After a handful of line-up changes, they finally settled in with Beaty Wilson and Jeff Jones in 1997.
Their early discography includes two self-released singles and a full-length album in 1999, produced by John Croslin.
Their debut album received extensive airplay on college radio and the band has been seasoned by several national tours, while also developing a reputation for being a pivotal live act in Austin.
Fivehead has had its share of comparisons with the early '90s lo-fi guitar rock of Sebadoh, Guided By Voices, Husker Du, and Dinosaur Jr., and that's certainly not a bad thing when it's this well-done.
Following the well-received "Goodie the Rat" 7-inch, comes the new six song Big Mistake Factory EP on the Austin-based Tight Spot Records.
The EP features the diversity of talent in the band, with each member playing more than one instrument and songs penned by Wilson and Comeau alongside Hunt's ever-developing songwriting.
After an east coast tour in the late Summer/early Fall of 2001, Fivehead plans to release another full-length, which will be recorded in their home studio.
"Falling Out" 7" (Big Bucket Club, 1997)
"Kitty" 7" (Big Bucket Club, 1998)
It's Not All Good and It's Not Right On CD (Big Bucket Club, 1999)
"Goodie" 7" (Peek-A-Boo, 2000)
"Sit a Spell" on the Book of Spells compilation (Peek-A-Boo, 2000)
Big Mistake Factory EP (Tight Spot Records, 2001)
Basement Life 6/29/01
"John Hunt, the man partially responsible for the superbly original sounds of Austin's Silver Scooter, has left his longtime band with the intention of concentrating more heavily on another Austin band, Fivehead, in which he plays guitar and sings. They've just released a new EP entitled "Big Mistake Factory" and it sounds more like the Silver Jews than Silver Scooter. The disc opens with the borderline brilliant "Cape Codders," which employs one of the same kind of catchy, laid melodies that made Pavement so damn likeable. As the EP progresses, the band ditches the slacker sound and turns up the volume and energy levels as they tear through upbeat rockers like "Moelling" and "Halftime Show," relying on pounding drums and fuzzy guitars a la Eric's Trip. There's also a few slow songs like "Last Vegas Stance" and "#1 Heart" where the band strays from the straight up guitar/bass/drums attack and tinkers with the sounds of piano, cello, lap steel skillsaw, but they aren't as immediately endearing as the others. All in all, "Big Mistake Factory" is a huge success, presenting Fivehead as a band that is capable of rocking out in a tried and true fashion without sounding unoriginal."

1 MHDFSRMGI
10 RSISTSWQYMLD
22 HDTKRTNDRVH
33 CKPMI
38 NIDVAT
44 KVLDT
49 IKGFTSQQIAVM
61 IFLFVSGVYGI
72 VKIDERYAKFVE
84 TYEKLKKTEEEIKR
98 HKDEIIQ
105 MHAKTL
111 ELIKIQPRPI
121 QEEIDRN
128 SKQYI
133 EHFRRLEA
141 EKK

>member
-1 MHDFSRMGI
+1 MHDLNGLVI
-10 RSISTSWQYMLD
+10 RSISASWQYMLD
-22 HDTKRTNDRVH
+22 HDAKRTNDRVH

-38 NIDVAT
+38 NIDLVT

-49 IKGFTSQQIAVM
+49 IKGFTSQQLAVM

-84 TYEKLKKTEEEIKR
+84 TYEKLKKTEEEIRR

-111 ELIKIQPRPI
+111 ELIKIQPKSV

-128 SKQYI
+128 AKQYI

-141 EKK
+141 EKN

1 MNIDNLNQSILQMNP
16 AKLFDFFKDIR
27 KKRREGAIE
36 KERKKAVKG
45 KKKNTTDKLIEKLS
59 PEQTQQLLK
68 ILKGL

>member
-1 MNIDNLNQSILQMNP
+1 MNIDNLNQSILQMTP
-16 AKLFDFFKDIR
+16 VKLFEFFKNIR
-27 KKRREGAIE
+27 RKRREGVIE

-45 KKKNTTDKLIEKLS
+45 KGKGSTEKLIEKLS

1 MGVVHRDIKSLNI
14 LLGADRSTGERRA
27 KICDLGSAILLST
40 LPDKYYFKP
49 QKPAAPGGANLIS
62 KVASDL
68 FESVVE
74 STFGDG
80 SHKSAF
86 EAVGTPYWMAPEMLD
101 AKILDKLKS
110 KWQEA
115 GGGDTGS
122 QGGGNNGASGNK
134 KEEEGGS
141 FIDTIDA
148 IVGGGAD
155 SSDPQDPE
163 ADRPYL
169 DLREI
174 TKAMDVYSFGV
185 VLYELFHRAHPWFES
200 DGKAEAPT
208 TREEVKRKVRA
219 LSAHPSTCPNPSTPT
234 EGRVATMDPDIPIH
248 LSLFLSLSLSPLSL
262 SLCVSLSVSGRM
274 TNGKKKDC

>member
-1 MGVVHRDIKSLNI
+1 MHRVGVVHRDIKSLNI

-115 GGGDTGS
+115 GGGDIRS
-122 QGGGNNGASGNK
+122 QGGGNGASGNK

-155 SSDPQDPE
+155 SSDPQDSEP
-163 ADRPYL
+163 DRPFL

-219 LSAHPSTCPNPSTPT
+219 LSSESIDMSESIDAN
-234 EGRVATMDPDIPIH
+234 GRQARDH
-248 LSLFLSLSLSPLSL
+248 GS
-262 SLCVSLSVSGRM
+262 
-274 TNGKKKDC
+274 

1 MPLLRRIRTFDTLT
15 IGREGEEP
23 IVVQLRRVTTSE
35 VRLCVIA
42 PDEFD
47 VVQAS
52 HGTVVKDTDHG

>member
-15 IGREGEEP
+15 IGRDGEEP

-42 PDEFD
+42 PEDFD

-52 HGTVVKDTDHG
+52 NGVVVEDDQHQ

Music Emissions 7/16/01
"For those of you who miss the early 90's lo-fi guitar rock of all the indie bands at that time, Fivehead is for you. They have been around for a little while with releases on Big Bucket Club and Peek-a-Boo. Big Mistake Factory finds them on the new Texas based label, Tight Spot Records. It is a fine production too. This is one of those ep's that keep you wanting more. The album starts out with the sauntering "Cape Codders" in which John Hunt's vocals are soft and the instrumentation is a bit scattered but held together with skill. Fivehead then jumpstart your stereo with the driving "Mo Elling" with a gritty Dinosaur Jr. guitar. J Mascis would be proud. They slow down a bit for the next two tracks and then pick it up again with the Meat Puppets inspired "Young and Compliant". Fivehead need a little more exposure and they could be a band that would be a contender in the underground music scene. They don't push any boundaries but they are great songwriters and musicians."
Check out the artist's website:
1. Cape Codders
2. Mo Elling
3. Halftime Show
4. #1 Heart
5. Young and Compliant
6. Last Vegas Stance